UNIVERSAL OFFER

SECOND HEAD: ARTICLE 5. Moreover, the promise of the gospel is that whosoever believes in Christ crucified shall not perish, but have eternal life. This promise, together with the command to repent and believe, ought to be declared and published to all nations, and to all persons promiscuously and without distinction, to whom God out of His good pleasure sends the gospel.

SECOND HEAD: ARTICLE 6. And, whereas many who are called by the gospel do not repent nor believe in Christ, but perish in unbelief, this is not owing to any defect or insufficiency in the sacrifice offered by Christ upon the cross, but is wholly to be imputed to themselves.

SECOND HEAD: ARTICLE 7. But as many as truly believe, and are delivered and saved from sin and destruction through the death of Christ, are indebted for this benefit solely to the grace of God given them in Christ from everlasting, and not to any merit of their own.

DESIGN AND EFFECTUAL ACCOMPLISHMENT

SECOND HEAD: ARTICLE 8. For this was the sovereign counsel and most gracious will and purpose of God the Father that the quickening and saving efficacy of the most precious death of His Son should extend to all the elect, for bestowing upon them alone the gift of justifying faith, thereby to bring them infallibly to salvation; that is, it was the will of God that Christ by the blood of the cross, whereby He confirmed the new covenant, should effectually redeem out of every people, tribe, nation, and language, all those, and those only, who were from eternity chosen to salvation and given to Him by the Father; that He should confer upon them faith, which, together with all the other saving gifts of the Holy Spirit, He purchased for them by His death; should purge them from all sin, both original and actual, whether committed before or after believing; and having faithfully preserved them even to the end, should at last bring them, free from every spot and blemish, to the enjoyment of glory in His own presence forever.

Perhaps it would be better to call “Limited Atonement” “Effectual Redemption.”

I–I stands for “Irresistible Grace.” This is what he said about irresistible grace.

And then the I stands for “irresistible grace.” If God is going to save you, there’s nothing you can do about it. His Holy Spirit is going to zap you and you’re a goner, because that is irresistible. There’s no way that you could resist the Holy Spirit of God. So, if you’re one of the elect, you’re going to be saved and there’s nothing you can do about it. And if you’re not one of the elect, there’s nothing you can do about that either….you’re going to get saved, no matter what…God’s gonna catch you…God’s gonna zap you, and you’re going to be saved. You cannot resist the Holy Spirit of God.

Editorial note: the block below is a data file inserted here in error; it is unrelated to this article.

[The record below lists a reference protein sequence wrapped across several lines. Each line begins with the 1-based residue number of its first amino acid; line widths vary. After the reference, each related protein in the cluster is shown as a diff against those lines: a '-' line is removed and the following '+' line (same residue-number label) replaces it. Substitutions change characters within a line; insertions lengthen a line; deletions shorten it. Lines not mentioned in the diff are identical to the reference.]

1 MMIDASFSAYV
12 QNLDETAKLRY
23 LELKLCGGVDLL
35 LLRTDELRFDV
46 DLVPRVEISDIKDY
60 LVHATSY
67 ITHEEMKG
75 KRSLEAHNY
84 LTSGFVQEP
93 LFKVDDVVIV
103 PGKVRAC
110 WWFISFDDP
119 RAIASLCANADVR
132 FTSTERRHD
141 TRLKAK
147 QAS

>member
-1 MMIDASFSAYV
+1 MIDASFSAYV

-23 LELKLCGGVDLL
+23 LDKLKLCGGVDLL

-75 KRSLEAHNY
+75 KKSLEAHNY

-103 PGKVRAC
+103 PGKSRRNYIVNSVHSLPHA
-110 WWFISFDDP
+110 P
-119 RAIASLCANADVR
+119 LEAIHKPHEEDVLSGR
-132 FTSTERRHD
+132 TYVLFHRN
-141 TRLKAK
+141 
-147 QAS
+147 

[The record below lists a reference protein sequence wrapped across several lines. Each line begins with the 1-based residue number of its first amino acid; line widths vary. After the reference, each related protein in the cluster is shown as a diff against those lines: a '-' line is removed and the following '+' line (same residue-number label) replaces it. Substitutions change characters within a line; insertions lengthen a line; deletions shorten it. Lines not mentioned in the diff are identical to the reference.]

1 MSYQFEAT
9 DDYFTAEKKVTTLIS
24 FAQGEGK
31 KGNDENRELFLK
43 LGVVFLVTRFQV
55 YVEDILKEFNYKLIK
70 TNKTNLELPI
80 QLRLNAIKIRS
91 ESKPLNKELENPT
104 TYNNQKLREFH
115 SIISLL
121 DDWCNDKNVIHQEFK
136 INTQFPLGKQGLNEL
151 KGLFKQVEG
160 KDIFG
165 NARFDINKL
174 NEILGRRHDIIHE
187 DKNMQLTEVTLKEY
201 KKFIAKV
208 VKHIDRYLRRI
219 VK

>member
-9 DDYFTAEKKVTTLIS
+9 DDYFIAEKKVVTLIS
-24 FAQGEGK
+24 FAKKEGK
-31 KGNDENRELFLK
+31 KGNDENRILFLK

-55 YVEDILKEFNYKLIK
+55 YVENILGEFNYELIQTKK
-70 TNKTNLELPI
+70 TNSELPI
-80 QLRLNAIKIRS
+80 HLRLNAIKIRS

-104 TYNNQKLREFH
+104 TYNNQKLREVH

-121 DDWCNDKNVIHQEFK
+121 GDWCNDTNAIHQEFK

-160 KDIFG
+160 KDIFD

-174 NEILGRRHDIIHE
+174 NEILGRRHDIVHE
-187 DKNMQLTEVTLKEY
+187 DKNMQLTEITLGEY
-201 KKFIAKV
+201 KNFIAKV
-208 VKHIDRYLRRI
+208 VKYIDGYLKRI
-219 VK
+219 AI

The reality is, Calvinists believe sinners, ALWAYS resist the Holy Spirit. That is not a statement of the sinner’s ability but of the sinners depravity and rebellion. The issue is how God overcomes this resistance and rebellion. Calvinists do not believe “you are going to get saved, no matter what.” We believe sinners are going to be declared righteous in God’s sight only if they believe the gospel. We do not believe “what will be, will be.” We believe what God has willed will be, that he will bring to pass whatsoever he has willed, but he does not drag unwilling sinners into the kingdom kicking and screaming. He makes us willing by the operation of his grace in our hearts.

The term “irresistible grace” leaves the impression that God forces sinners to be saved against their wills. This is not our doctrine at all, so why continue to use the term? There are going to be thousands who are going to neglect their “due diligence” and merely take someone else’s word for what Calvinists teach. Why should we continue to use terms that make it easy for them to misrepresent us?

I have written this in an effort to bring unity among those who currently disagree on these issues. It will be sufficiently difficult to have unity when we begin to discuss real issues. It will be impossible to have unity as long as people harbor their “straw man” arguments. True unity exists only on the basis of truth. I once heard a wise man say, “You can tie together the tails of a cat and a dog who don’t like each other very much. The result will be union but not unity.” It is not mere union we need but unity based on careful, contextual, exegesis of pertinent biblical passages.